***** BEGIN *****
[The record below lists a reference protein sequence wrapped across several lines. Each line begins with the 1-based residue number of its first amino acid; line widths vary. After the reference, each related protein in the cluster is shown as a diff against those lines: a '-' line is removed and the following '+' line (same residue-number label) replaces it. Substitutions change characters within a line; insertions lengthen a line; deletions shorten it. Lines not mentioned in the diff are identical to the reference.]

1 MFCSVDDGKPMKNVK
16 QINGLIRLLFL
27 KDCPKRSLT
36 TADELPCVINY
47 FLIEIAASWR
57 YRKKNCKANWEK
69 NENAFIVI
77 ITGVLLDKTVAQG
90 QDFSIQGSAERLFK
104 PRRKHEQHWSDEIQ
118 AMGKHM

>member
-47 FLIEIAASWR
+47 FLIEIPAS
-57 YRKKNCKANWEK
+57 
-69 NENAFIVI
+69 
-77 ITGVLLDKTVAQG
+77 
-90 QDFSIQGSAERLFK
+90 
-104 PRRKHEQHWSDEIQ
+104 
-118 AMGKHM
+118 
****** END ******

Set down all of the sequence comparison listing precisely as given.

[The record below lists a reference protein sequence wrapped across several lines. Each line begins with the 1-based residue number of its first amino acid; line widths vary. After the reference, each related protein in the cluster is shown as a diff against those lines: a '-' line is removed and the following '+' line (same residue-number label) replaces it. Substitutions change characters within a line; insertions lengthen a line; deletions shorten it. Lines not mentioned in the diff are identical to the reference.]

1 MFCSVDDGKPMKNVK
16 QINGLIRLLFL
27 KDCPKRSLT
36 TADELPCVINY
47 FLIEIAASWR
57 YRKKNCKANWEK
69 NENAFIVI
77 ITGVLLDKTVAQG
90 QDFSIQGSAERLFK
104 PRRKHEQHWSDEIQ
118 AMGKHM

>member
-47 FLIEIAASWR
+47 FLIEIPAS
-57 YRKKNCKANWEK
+57 
-69 NENAFIVI
+69 
-77 ITGVLLDKTVAQG
+77 
-90 QDFSIQGSAERLFK
+90 
-104 PRRKHEQHWSDEIQ
+104 
-118 AMGKHM
+118 